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Stroud to Stonehouse Canal Trail

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Stroud to Stonehouse Canal Trail
Author: clairesharpuk, Published: 17 Nov 2016 Walk rating : Rating:star1 Stroud to Stonehouse Canal Trail Walking Guidestar1 Stroud to Stonehouse Canal Trail Walking Guidestar1 Stroud to Stonehouse Canal Trail Walking Guidestar1 Stroud to Stonehouse Canal Trail Walking Guidestar1 Stroud to Stonehouse Canal Trail Walking Guide
Gloucestershire, Stroud
Walk Type: River or lakeside
Stroud to Stonehouse Canal Trail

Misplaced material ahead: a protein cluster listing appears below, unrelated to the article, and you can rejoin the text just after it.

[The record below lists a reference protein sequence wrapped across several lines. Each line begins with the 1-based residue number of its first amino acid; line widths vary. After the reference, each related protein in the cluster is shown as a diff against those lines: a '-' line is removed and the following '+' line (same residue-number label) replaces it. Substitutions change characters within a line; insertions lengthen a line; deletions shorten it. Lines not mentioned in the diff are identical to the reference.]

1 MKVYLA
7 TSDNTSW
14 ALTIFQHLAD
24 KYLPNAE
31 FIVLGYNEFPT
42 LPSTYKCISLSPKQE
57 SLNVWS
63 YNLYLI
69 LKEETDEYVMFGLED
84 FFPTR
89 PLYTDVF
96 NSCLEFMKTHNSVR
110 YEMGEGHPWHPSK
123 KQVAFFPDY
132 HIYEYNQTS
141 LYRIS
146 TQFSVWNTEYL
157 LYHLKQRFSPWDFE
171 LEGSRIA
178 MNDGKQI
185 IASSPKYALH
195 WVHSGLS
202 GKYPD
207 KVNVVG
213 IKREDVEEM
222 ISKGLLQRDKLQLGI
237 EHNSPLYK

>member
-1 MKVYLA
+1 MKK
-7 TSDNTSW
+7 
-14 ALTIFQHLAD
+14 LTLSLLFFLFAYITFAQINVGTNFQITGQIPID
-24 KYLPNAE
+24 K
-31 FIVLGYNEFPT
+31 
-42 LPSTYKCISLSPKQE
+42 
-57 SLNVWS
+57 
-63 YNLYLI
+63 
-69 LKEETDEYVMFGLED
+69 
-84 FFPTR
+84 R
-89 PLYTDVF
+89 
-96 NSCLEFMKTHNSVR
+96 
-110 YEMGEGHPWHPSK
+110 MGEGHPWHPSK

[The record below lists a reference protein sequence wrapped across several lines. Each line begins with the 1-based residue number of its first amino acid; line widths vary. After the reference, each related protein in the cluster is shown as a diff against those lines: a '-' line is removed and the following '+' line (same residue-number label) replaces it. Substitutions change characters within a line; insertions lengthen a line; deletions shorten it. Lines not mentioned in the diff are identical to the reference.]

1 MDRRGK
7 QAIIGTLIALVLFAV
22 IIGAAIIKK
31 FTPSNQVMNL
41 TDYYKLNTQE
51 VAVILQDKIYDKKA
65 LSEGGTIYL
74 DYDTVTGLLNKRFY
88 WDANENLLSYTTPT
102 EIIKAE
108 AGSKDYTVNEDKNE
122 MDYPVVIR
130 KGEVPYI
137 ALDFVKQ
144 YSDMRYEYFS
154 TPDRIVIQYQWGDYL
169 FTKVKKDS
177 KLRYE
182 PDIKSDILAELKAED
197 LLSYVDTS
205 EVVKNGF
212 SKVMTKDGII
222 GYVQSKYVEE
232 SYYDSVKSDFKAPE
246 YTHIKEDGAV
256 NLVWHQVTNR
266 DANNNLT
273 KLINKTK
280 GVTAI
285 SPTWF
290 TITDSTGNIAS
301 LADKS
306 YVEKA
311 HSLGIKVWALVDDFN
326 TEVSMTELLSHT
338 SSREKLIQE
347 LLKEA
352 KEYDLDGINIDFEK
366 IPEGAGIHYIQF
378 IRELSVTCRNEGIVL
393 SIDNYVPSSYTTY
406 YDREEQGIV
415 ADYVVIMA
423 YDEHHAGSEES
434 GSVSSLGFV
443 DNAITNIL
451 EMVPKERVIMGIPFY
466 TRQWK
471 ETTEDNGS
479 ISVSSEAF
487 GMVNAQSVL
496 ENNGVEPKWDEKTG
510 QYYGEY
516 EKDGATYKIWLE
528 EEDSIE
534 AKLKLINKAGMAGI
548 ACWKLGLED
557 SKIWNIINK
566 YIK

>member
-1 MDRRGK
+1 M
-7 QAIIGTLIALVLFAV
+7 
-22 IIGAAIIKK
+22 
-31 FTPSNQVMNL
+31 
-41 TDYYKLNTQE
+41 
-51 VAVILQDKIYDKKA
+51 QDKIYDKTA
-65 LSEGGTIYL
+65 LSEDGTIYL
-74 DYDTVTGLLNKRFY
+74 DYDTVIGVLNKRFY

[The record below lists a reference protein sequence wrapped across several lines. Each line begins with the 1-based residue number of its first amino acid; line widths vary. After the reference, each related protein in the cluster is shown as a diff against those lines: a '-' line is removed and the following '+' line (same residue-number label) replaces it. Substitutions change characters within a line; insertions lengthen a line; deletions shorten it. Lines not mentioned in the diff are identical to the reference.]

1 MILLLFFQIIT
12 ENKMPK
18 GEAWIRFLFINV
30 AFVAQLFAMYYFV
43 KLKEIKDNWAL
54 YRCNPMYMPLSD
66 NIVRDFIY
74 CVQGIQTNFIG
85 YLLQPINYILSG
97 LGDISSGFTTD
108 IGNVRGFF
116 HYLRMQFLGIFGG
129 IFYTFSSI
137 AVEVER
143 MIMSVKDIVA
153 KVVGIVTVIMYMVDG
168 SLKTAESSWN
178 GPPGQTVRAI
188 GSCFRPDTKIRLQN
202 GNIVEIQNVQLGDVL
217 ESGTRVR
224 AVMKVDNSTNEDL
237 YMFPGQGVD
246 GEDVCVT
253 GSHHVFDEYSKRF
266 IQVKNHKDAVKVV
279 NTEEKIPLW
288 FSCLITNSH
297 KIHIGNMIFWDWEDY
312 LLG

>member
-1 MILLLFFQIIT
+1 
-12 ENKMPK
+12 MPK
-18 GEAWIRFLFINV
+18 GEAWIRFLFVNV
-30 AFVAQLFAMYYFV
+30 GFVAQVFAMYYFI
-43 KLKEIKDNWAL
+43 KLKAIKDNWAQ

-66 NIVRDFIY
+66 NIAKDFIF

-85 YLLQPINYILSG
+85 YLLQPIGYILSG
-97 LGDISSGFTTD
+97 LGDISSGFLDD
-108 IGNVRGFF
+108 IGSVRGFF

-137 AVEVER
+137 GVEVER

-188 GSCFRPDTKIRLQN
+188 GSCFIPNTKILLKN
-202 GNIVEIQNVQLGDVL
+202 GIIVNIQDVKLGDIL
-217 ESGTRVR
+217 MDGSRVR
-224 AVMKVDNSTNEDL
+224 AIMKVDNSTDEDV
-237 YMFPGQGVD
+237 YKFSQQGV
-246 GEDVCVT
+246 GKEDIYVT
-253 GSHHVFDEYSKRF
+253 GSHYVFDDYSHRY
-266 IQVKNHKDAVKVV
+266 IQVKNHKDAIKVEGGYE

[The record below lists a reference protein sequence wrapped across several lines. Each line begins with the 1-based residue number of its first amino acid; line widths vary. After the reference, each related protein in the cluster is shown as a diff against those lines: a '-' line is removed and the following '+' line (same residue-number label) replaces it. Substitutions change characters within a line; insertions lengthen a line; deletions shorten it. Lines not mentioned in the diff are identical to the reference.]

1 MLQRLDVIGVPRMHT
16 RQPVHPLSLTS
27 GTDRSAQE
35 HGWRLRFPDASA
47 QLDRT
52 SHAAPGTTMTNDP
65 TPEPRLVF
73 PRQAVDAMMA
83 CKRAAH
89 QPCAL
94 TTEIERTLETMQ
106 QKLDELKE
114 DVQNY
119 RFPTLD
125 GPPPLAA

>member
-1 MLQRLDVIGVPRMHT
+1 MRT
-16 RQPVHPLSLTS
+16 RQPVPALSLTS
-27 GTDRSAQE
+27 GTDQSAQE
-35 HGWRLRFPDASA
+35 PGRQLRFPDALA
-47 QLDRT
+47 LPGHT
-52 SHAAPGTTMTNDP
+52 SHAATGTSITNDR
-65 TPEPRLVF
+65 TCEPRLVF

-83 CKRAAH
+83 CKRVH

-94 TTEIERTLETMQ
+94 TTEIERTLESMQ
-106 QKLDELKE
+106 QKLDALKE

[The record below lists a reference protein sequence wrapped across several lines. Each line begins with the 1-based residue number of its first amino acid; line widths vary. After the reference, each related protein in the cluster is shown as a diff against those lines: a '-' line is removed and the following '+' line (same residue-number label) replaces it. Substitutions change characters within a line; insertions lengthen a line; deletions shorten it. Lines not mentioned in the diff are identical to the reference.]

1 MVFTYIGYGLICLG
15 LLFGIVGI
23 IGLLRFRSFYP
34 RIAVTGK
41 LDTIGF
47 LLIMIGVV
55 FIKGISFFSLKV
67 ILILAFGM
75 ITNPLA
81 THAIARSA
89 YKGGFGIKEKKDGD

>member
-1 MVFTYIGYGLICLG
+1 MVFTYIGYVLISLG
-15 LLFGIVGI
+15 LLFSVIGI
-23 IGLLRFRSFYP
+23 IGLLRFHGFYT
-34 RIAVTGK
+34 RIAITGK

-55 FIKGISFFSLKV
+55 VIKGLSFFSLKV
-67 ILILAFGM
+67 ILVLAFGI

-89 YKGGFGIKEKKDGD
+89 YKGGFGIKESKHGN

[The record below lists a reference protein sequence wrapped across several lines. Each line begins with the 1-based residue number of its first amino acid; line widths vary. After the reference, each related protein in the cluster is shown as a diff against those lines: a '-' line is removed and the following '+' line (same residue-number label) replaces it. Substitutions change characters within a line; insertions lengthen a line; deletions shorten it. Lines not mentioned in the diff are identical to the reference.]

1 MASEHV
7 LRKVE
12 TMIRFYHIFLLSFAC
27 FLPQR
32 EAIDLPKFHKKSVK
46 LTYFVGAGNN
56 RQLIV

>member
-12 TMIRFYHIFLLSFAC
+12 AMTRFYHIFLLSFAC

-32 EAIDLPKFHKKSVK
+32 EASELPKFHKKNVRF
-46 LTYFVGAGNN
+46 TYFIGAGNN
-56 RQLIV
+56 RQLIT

Length: 4 miles,  Difficulty: boot Stroud to Stonehouse Canal Trail Walking Guide
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A 3.5 mile linear walk from Stroud rail station to Stonehouse rail station, a waterside journey along the restored Stroudwater Navigation. The beautiful canal towpath takes you through areas of parkland, riverside, housing and small industry. Discover the history of the canal, with its impressive old mills which today have been converted to act as offices and modern manufacturers.

The walk follows tarmac pavements and stone towpaths throughout. There are no stiles or gates on route and you will not come across any livestock. You will be sharing the towpaths with some cyclists, so take care with children and dogs. The only obstacle to negotiate is one flight of steps (about 6 steps) set within the towpath – this does have a concrete slope alongside which cyclists use, but it is quite steep. Allow 2 hours.